And then another important point is this is a different technique. You actually need to determine whether it meets your local regulatory requirements. If your local authority is not going to accept the outcome of it, and if it's something you need to submit to them, then I'd suggest you probably don't want to do it because that would be a waste of time. You'd need to do something else to meet the regulatory requirements, too. And you don't want to be duplicating work. So, as I said, there's no you answer yes to all these questions, or you answer no to all these questions, and it gives you the result. It's an engineering judgment decision that you need to make at that point in time.

Traci: You mentioned the regulations. That was going to be my next question, what about regulations? But I guess the next natural question is, how often should you perform a Delta HAZOP? Can you do it too often or not?

Trish: I think you can do risk assessment too often where you're not going to be getting the value of insight from the effort you put into it. You can also, obviously, do it too infrequent, and therefore you're not adequately addressing and understanding what your risk levels are because the risk levels do change. As I said, this cumulative and creeping change that occurs really does change your risk profile that you see. And typically we say HAZOP should be done every five years. Well, typically Delta HAZOPs probably should also be done every five years. That seems to be the general accepted frequency of doing risk assessments unless there's a major change to assess. And if you've got a major change to assess, then I suggest you probably go back to your HAZOP because HAZOP is designed to be very systematic, and go through its guide-words to deliver a very detailed review.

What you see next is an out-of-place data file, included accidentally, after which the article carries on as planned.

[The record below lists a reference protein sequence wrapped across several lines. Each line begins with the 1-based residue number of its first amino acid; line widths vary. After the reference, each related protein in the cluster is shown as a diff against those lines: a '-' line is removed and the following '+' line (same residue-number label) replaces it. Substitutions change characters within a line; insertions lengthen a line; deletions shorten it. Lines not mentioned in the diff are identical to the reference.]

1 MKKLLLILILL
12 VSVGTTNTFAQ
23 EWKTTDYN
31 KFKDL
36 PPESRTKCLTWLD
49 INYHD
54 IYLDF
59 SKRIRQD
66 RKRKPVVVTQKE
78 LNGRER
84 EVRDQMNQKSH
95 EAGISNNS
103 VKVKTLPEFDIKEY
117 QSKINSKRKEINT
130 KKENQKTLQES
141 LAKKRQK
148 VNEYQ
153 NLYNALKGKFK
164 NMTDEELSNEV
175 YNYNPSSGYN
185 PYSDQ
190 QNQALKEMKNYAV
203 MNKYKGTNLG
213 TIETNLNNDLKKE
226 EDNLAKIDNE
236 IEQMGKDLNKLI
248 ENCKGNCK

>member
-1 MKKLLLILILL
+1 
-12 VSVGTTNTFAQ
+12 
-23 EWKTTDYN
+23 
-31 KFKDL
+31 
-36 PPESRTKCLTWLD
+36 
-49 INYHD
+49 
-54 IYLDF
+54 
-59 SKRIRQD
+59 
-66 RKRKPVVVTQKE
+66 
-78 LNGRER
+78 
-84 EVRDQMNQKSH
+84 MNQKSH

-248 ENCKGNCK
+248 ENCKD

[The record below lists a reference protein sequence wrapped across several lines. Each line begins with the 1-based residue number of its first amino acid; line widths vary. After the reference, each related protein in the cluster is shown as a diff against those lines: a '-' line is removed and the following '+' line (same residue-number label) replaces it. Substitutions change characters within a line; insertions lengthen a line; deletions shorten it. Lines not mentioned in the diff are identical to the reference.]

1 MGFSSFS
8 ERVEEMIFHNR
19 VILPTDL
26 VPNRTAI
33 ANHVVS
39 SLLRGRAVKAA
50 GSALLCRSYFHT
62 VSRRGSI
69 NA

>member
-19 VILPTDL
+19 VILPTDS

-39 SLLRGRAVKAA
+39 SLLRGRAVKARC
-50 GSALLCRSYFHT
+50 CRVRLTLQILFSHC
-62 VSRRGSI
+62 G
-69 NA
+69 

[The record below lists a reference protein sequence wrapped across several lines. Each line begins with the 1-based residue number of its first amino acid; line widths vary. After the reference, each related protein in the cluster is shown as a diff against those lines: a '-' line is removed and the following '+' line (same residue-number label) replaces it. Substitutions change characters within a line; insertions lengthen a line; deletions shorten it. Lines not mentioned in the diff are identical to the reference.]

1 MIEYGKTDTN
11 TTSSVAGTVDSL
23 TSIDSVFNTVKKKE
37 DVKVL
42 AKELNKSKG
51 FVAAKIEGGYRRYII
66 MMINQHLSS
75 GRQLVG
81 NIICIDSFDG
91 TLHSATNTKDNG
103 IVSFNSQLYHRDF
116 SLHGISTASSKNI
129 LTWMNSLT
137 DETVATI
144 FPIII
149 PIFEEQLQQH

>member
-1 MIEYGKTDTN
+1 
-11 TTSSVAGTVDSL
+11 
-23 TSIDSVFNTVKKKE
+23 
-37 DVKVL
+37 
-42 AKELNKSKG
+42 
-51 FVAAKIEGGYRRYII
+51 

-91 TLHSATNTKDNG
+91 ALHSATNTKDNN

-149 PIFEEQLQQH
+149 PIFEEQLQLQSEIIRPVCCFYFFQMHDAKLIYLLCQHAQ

What company experience is, in the Delta HAZOP, is over the years, as you keep redoing a HAZOP on a facility that hasn't know, substantially been rebuilt or anything like that, you start to get diminishing returns in terms of the risks that you uncover. And you kind of go, well, that sort of makes sense if I'm applying the same process, and I deal with the big risks at the start. Once I've dealt with them, the next level of risks that I'm getting to are getting quite low. And so for your assessment process, you're starting to really end up with risks being identified that are perhaps not as critical, or not of as much value. And that's where Delta HAZOP really shines.